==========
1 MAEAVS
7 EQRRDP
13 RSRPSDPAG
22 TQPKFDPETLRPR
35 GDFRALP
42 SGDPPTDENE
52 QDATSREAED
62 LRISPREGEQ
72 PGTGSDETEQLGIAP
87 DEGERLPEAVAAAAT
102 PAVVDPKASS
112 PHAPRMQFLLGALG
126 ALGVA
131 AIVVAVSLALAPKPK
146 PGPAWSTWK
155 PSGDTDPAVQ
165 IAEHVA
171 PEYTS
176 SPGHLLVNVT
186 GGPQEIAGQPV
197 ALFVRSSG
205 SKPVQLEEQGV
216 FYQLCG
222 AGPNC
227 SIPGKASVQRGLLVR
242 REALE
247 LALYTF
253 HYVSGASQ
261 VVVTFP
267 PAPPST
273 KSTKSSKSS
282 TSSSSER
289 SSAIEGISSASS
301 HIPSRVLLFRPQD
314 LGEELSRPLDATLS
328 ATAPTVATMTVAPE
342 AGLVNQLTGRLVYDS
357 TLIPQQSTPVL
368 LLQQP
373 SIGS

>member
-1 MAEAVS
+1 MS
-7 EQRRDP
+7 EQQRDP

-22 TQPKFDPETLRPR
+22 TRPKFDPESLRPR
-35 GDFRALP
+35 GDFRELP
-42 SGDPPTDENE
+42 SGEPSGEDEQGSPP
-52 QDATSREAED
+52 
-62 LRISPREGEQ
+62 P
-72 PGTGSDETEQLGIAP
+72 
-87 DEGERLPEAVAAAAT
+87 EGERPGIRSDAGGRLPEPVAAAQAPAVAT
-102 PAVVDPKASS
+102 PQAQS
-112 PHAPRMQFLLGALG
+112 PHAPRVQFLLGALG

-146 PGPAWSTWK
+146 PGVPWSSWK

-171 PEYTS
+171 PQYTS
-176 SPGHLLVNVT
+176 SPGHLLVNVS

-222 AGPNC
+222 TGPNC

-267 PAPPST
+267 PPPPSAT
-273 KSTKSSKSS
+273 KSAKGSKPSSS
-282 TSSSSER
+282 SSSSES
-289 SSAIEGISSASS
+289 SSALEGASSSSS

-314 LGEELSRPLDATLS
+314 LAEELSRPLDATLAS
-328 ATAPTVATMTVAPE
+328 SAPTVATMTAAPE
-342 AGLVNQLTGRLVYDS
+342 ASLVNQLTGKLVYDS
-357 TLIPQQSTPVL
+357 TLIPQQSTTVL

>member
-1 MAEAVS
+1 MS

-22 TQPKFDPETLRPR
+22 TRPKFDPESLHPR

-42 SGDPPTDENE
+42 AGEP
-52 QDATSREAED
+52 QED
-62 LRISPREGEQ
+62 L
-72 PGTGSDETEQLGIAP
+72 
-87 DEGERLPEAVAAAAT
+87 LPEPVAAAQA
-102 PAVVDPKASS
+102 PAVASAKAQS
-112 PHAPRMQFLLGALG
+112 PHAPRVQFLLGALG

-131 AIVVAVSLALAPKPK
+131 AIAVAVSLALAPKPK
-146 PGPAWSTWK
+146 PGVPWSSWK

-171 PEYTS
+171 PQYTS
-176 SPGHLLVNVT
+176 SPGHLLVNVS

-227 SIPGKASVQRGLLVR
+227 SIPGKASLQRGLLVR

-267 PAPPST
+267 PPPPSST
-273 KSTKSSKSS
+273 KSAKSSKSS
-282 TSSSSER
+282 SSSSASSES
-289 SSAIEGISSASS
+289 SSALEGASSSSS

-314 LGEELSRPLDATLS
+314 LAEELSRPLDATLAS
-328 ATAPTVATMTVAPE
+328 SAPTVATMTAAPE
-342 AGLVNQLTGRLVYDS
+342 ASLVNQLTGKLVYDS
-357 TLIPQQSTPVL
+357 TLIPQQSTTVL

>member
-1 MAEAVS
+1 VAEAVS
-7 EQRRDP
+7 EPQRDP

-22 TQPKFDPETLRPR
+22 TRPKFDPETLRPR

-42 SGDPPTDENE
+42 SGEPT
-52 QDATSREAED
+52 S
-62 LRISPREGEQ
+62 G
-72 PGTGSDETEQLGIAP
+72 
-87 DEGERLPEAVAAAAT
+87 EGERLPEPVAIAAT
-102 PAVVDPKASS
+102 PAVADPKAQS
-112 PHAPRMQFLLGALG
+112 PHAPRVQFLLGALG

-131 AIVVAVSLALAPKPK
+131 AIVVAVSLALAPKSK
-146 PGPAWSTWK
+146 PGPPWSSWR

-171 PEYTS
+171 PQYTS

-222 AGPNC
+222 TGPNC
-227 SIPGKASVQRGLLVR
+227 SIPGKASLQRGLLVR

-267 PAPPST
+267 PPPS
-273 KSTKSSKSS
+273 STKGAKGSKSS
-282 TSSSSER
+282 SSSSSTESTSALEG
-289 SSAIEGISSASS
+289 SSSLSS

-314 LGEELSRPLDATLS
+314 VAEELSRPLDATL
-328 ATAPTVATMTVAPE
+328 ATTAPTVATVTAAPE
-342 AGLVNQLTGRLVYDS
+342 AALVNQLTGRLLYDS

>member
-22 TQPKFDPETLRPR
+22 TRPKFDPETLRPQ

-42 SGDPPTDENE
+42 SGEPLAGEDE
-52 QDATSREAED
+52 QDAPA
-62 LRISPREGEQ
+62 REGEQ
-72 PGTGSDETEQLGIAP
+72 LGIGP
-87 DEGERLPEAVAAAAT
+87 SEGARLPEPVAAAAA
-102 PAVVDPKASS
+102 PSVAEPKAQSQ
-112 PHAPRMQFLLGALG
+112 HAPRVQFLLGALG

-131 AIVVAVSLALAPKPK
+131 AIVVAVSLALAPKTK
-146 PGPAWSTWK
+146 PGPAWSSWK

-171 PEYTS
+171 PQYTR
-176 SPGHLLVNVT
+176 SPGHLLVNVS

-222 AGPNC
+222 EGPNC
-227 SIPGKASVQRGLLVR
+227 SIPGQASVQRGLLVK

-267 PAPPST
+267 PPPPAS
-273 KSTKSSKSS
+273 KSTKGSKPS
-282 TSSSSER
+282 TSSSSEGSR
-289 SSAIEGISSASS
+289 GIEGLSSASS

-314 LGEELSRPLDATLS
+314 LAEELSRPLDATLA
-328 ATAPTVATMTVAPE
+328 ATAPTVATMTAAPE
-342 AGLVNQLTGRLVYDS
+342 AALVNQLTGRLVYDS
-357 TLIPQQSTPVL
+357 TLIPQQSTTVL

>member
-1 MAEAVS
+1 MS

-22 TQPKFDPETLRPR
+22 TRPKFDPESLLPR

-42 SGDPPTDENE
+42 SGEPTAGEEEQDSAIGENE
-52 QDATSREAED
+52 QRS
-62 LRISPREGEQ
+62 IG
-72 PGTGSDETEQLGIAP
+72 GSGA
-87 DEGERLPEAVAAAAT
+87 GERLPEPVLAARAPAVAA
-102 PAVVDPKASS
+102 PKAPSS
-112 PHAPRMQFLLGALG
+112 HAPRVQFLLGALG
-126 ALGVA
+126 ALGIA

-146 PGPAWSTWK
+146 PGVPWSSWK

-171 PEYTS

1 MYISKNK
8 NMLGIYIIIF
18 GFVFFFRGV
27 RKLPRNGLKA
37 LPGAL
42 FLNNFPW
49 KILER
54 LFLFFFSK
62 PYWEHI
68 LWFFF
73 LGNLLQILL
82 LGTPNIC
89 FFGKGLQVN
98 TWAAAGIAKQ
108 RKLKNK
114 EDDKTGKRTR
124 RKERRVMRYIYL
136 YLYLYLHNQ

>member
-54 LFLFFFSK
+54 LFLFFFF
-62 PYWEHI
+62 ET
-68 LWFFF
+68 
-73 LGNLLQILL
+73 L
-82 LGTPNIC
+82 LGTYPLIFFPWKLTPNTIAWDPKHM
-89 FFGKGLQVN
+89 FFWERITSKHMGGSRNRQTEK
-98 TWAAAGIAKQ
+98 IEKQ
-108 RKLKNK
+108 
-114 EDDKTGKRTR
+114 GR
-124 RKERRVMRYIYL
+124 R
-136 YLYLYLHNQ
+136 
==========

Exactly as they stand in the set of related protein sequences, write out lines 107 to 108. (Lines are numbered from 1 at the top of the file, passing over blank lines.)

-131 AIVVAVSLALAPKPK
+131 AIAVAVSLALAPKPK